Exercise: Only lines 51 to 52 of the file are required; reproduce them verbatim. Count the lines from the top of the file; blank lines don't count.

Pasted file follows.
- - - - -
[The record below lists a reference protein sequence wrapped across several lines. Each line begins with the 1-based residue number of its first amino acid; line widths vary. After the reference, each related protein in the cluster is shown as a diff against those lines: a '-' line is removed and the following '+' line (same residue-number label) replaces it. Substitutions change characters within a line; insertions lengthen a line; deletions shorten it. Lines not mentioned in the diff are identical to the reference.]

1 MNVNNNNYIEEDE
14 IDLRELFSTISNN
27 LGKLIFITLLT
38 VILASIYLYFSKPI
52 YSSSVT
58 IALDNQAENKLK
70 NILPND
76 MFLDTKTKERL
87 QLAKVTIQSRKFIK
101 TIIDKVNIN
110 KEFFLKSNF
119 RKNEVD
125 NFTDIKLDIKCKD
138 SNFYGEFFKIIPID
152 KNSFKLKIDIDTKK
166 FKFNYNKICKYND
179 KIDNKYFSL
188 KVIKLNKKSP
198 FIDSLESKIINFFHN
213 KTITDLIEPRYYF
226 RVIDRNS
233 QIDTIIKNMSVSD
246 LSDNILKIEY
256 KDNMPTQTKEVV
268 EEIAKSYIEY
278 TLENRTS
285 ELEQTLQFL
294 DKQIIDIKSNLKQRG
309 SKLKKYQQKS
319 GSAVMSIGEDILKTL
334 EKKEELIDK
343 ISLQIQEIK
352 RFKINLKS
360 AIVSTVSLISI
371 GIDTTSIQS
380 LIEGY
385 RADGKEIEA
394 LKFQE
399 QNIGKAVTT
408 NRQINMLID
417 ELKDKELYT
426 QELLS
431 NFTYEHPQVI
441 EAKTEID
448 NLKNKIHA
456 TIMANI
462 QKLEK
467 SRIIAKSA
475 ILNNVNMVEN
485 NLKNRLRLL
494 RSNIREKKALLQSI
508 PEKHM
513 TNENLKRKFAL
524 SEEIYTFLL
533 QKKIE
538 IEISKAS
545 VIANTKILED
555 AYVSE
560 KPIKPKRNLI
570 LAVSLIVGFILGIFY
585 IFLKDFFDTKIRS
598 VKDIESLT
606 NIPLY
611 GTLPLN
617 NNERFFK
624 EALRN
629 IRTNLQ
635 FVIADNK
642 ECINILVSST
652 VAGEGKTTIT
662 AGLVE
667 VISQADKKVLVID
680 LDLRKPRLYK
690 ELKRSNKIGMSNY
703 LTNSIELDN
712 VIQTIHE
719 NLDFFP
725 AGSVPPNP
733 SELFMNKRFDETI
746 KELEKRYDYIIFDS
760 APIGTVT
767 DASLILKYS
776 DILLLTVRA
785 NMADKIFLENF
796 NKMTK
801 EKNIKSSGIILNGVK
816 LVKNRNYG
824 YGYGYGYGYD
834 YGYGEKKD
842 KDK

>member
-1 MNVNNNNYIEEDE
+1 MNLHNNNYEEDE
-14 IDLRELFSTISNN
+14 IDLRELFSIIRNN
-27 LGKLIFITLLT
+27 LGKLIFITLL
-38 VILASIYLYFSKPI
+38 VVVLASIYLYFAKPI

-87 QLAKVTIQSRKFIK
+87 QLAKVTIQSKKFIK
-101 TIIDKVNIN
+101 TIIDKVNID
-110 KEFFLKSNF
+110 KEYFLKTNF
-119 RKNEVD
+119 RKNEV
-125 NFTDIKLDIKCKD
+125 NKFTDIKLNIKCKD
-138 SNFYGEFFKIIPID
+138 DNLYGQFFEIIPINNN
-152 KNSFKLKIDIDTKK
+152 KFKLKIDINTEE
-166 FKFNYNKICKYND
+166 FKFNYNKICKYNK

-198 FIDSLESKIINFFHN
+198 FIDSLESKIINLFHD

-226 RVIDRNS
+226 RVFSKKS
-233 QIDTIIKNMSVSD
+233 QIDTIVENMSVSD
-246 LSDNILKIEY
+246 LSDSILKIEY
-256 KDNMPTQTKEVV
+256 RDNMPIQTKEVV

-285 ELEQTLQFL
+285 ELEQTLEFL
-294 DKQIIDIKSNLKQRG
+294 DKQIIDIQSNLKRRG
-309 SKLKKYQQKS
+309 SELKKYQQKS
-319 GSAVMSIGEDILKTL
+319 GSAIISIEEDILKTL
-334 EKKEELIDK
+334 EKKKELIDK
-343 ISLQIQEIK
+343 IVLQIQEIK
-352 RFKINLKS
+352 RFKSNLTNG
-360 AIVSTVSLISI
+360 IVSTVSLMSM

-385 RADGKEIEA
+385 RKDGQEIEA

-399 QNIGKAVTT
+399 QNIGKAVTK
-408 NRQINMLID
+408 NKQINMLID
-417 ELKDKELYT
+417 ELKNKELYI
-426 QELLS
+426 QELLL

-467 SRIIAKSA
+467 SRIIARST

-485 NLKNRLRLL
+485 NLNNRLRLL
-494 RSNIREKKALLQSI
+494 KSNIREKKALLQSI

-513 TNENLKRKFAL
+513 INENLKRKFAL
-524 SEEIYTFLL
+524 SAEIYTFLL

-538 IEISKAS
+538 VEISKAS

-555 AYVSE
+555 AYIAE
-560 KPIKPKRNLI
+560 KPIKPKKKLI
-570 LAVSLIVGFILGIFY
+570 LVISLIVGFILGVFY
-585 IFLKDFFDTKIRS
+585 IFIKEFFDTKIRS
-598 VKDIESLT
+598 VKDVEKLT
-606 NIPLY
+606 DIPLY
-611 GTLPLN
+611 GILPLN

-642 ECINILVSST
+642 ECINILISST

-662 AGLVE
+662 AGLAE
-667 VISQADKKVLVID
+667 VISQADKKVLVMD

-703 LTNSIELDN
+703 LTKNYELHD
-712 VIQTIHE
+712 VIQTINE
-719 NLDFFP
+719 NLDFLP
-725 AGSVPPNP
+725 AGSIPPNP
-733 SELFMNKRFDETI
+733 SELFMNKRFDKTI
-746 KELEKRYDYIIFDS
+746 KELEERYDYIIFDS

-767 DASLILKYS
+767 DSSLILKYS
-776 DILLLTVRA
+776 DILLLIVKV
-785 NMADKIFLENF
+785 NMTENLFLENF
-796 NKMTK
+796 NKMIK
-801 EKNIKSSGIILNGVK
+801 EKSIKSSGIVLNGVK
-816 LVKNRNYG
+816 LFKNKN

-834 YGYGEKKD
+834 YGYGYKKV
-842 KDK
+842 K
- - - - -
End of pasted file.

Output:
485 NLKNRLRLL
494 RSNIREKKALLQSI